Indians to man world's industry by 25: Panagariya

Written by Sharad Raghavan | New Delhi | Updated: May 26 2011, 07:18am hrs
By 2025, developed countries will have 37 million people less, and China will have 63 million people less in the age group 20-49, according to Arvind Panagariya of Columbia University, citing United Nations population predictions. In other words, there will be a hole the size of 100 million people in the workforce of these developed countries. At the same time, he said, India will add 131 million workers in this age bracket to its population.

In this scenario, it is only a matter of (a short) time before Indians are manning key industry and services positions in developed countries. As the number of workers between 20-49 falls in developed countries and in China, the demand can and will be met mainly by India. It is very definitely in India's interests to work through the WTO restrictions on labour movement to developed countries.

However, Panagariya, in his lecture 'India in the Global Economy: the Next 15 Years' organised by the National Council Of Applied Economic Research on Wednesday, emphasised that India is ill-prepared to meet this demand. The area of real concern, he said, was higher education. At present, India has 113 million people in the age group 20-24. The gross enrolment ratio (GER) was 10% in 2000 and is only 13% at present, compared to China's GER of 33% at present. This lack of growth in enrolment rate must be rectified soon, Panagariya said.

Quantity and quality both are an issue in higher education. There must be ease of entry for private universities, Panagariya said. The government does not have the revenue required to start universities, he added, the push must be carried out by the private sector. To aid this, Panagariya called for the abolition of the University Grants Commission, calling it corrupt. He said that a more streamlined body was needed, built along the lines of the systems in place in Australia and what will soon be implemented in the UK. Regarding fees and whether college education should be free, Panagariya said that charging fees and driving the expansion of the educational sector in India was a better alternative than free education with limited reach.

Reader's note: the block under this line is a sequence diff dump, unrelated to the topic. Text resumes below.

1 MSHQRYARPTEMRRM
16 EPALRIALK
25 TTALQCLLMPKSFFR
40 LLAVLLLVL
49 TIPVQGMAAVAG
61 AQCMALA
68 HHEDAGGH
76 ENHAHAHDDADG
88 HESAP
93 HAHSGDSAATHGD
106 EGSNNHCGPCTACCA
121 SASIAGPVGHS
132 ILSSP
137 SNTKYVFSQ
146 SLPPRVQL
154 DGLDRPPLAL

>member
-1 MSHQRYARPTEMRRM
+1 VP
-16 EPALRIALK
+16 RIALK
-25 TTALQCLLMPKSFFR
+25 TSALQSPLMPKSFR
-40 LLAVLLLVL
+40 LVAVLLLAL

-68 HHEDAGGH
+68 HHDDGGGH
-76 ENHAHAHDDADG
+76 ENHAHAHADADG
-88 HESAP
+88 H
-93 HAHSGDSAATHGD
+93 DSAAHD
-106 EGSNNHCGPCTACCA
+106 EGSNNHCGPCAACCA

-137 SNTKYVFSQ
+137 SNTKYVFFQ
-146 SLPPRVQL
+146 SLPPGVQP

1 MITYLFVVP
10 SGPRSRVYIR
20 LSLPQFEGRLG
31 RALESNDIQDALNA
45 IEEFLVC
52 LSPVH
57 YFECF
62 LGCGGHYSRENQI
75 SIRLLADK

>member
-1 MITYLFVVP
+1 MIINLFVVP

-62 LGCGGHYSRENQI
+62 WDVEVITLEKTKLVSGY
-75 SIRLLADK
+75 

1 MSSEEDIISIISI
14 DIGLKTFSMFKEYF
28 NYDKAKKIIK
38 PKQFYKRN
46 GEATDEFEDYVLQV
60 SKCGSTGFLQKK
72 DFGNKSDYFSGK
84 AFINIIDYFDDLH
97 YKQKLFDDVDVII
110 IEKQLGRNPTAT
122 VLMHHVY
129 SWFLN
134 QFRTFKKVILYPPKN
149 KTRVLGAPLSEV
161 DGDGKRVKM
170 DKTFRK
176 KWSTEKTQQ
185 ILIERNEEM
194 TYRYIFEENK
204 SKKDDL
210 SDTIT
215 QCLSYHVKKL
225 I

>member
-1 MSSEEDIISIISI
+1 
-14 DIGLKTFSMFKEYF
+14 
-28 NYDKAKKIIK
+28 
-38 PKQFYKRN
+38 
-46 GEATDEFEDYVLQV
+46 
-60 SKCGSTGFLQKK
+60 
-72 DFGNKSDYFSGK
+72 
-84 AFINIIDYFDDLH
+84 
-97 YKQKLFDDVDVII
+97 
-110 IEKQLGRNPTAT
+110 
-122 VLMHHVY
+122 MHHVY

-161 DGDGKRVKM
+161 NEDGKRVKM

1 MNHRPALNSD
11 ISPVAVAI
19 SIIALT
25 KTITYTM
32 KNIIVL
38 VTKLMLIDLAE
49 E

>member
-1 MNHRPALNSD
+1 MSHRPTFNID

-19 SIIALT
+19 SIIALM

On the economy as a whole, he underlined the impressiveness of India's growth story, but mentioned certain worrisome trends that needed to be rectified. Generally, he said, when labour abundant economies grow, the share of agriculture in GDP falls. In 1990, agriculture accounted for 30% of India's GDP, while it accounts for 14-15% now. What he says is worrying is that this fall in agriculture's share of GDP is not being met by a rise in industry's share of GDP. So far in India, industry has grown only at the rate of GDP growth. Also, while agriculture's share in GDP falls, the number of people it employs must also fall. But this isn't the case. Labour movement from agriculture to industry hasn't really happened. Employment in agriculture is still very high, he said.

One factor that contributes to this effect is that the sectors in industry that have grown rapidly (like auto, two-wheelers and telecom) are all capital intensive or skilled employee intensive. So, growth may be taking place, he said, but workers are not moving out of agriculture. Schemes like NREGA and various subsidies for power and water also ensure that workers don't move out of agriculture, Panagariya added.